Q. 3. Is it easier or more difficult to achieve fame today than in your grandparents’ time?
Answer: Yes, for better or worse, it is easier, generally speaking, to “achieve” fame today than in our grandparents’ time primarily because today people have more scopes and opportunities at their disposal to advertise themselves on different kinds of media channels due to the technological advancements. Besides, we also seem to have “compromised” a lot with the traditional social and cultural values in becoming famous. In fact, it looks like the more one can behave “out of the box”, the easier it gets for him or her to be famous. I have a friend who has more than 80 thousand YouTube followers and he is kind of famous in his community. It was unheard of during my grandparents' era, thanks to the technological advancement we have in our modern days.
Q. 4. Describe the ways that famous people influence the public.
Answer: Famous people, be them in sports, politics, cinema, business or whatever, can influence and inspire people with their talent, hard work, sincerity and styles. Sometimes, the way famous people lead personal lives, handle problems and relationships, they can actually set examples for the general public. But, the problem is, sometimes, people tend to forget about their own responsibilities as they may not be able to accept the mistakes of their favourite famous person(s). Sometimes, they even try to justify not only the mistakes of their favourite famous persons but also their own, which can actually be misleading for the rest of the general public.
Q. 5. Do you think more is expected from famous people than ordinary citizens?
Answer: Yes, I do think that more is expected from famous people than ordinary citizens as being famous usually mean that they have more “power” and “influence” to accomplish good things economically, socially and culturally in order to help the average people with no or very limited “power”. Famous people also have the power to communicate or to reach a large segment of ordinary citizens as they are the leaders to their followers more often than not. Therefore, it is only natural for the ordinary citizen to expect that famous people must have a good sense of responsibility to guide their followers towards a better life.
Q. 6. What types of people become famous in your country? Do you want to be famous?
Answer: People, who work in the film industry and play sports, usually become famous in my country rather quickly. And politicians don’t really lag very far behind them either. However, the difference is, in my opinion, the famous people in the film industry and sports are “famous” because most of the average citizens genuinely like them because of their creativities and performance while people “like” the famous politicians out of “fear”.
Yes, I would like to be famous one day, but I am certainly not looking to be famous “overnight” as many of the “so-called” famous people these days who have pretty much changed the “rules of the game” for worse.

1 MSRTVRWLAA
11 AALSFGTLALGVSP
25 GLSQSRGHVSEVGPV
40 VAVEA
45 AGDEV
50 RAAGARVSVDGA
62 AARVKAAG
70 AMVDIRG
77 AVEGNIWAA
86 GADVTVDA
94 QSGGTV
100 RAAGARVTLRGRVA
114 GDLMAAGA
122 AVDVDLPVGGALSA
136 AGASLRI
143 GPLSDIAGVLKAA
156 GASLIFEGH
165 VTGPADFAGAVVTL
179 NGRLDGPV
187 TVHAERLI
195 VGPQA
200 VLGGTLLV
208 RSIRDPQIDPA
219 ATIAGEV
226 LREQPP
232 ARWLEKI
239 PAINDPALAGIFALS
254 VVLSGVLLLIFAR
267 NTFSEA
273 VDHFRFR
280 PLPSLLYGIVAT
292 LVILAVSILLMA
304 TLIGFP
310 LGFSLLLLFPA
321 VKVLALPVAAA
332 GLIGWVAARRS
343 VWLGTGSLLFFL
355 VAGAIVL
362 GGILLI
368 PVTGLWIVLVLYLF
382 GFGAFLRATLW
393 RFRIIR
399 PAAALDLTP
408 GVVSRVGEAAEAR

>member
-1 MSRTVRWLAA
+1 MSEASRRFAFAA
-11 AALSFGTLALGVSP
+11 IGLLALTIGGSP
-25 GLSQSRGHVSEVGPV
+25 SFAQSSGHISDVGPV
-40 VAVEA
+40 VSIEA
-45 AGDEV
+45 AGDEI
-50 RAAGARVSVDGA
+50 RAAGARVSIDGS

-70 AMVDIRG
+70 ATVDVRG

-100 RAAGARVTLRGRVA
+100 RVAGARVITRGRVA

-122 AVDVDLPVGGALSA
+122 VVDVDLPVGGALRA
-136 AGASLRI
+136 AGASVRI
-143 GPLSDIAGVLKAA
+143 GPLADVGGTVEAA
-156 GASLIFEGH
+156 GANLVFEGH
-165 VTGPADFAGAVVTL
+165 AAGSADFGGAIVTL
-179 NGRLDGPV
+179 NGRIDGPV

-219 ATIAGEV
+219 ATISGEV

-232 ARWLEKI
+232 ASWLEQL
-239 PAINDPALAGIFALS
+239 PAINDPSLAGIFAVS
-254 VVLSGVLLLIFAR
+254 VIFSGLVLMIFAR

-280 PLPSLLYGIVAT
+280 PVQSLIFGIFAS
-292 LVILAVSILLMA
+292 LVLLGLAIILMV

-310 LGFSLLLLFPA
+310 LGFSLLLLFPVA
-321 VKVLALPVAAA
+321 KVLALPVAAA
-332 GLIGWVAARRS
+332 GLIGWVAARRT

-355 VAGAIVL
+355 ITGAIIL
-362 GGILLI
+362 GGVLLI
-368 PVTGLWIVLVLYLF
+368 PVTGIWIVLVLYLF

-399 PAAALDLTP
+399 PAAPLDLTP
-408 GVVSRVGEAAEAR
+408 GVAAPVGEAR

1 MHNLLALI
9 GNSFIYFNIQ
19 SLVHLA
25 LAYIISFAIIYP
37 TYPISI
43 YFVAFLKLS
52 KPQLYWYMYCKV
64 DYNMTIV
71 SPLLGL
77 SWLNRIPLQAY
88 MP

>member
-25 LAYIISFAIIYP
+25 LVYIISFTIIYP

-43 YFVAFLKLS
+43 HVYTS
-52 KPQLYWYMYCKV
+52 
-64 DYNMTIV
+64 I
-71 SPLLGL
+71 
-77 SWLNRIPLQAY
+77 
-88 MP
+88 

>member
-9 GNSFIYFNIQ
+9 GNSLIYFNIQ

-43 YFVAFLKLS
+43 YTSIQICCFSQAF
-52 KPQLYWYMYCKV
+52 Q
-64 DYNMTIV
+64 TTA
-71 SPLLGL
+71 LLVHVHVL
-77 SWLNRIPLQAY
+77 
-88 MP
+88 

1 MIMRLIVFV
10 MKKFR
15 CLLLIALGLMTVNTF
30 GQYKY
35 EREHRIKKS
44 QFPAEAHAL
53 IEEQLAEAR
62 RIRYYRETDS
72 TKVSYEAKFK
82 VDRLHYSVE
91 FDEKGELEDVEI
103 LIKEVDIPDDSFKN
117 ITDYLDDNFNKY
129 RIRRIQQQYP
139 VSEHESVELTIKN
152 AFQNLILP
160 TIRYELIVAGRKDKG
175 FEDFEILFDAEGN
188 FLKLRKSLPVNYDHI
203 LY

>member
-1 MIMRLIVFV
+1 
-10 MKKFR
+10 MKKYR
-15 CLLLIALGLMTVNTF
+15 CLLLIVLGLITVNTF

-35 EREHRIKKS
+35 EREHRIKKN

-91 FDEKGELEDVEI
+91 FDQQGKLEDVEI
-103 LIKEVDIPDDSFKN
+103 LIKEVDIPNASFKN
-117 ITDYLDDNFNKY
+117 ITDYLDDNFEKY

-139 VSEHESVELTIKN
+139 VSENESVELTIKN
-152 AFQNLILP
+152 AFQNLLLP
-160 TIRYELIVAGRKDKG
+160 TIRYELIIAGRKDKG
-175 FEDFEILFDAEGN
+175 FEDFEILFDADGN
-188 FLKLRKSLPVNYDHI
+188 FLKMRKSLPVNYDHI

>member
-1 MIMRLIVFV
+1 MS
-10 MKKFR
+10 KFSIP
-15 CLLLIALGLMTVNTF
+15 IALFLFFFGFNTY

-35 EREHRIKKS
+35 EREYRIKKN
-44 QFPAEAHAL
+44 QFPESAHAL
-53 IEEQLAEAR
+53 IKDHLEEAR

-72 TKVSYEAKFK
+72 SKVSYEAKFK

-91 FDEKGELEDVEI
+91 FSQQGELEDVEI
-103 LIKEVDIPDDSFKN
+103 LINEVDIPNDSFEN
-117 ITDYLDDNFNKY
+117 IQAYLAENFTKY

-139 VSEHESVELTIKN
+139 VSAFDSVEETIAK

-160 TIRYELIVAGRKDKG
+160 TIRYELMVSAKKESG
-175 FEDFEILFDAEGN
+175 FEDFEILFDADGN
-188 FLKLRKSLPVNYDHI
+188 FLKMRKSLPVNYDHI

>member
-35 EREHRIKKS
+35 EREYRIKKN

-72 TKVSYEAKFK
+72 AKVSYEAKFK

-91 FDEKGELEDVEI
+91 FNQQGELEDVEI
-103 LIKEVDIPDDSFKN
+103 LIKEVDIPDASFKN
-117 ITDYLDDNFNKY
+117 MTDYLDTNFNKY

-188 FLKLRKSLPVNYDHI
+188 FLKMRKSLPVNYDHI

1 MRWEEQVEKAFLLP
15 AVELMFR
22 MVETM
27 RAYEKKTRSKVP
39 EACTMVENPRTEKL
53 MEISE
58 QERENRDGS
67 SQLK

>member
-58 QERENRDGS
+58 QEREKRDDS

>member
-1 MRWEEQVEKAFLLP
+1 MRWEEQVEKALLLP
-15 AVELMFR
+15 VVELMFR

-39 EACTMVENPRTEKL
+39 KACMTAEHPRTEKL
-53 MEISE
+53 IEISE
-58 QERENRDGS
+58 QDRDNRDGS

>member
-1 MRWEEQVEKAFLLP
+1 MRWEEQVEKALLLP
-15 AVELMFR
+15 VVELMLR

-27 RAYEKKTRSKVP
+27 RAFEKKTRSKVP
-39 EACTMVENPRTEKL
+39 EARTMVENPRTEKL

IELTS Speaking Part 3 topic: Holiday.
1. Why do you think people go on holiday?
2. How important is it for families to go on holiday together?
3. Why do some people go on holiday alone?
4. What kind of holidays will be popular in the future?
5. Is it better to take a holiday in your own country or in a foreign country? Why?
6. What problems can people have on holiday in a foreign country?
Q. 1. Why do you think people go on holiday?
Answer: Life is too short to spend in doing the same things over and over again for all of our lives and become “bored” to death. The only way we can get rid of this “boredom” is to do something different from time to time, and there just seems to be no better way of doing this than going on holidays. So, people go on holidays to enjoy their lives a little and have some fun as it helps them to reduce their stress and increase the level of immunity. In fact, some reports suggest that people, who do not take vacations, have a 21% higher risk of death from all causes. When you go on holidays, you become more positive about your life and surroundings around you as you get exposed to new environments, different human behaviours, cultures and diverse ways of doing things. In other words, going on holidays serve for you as an unstructured education for you where you absorb “treasures of lessons” which is not possible to gain otherwise.
Q. 2. How important is it for families to go on holiday together?
Answer: It is absolutely important for families to go on holidays together because when working or doing something, we tend to compromise on our relationships, especially within our families. In fact, as “work deadlines” take priority in our lives, we usually miss out on family gatherings and regular bonding opportunities. Now, if we wait for our retirements to compensate for our lost time and opportunities, we will have to wait for a long, long time.
But, luckily we can make up for those lost time and opportunities by going on holidays with our families together by carefully planning them whenever we get an opportunity. In other words, we should never underestimate the power of holidays as a very good way to create an even stronger bond with our families even if it means to spend an hour enjoying a family meal together.
Q. 3. Why do some people go on holiday alone?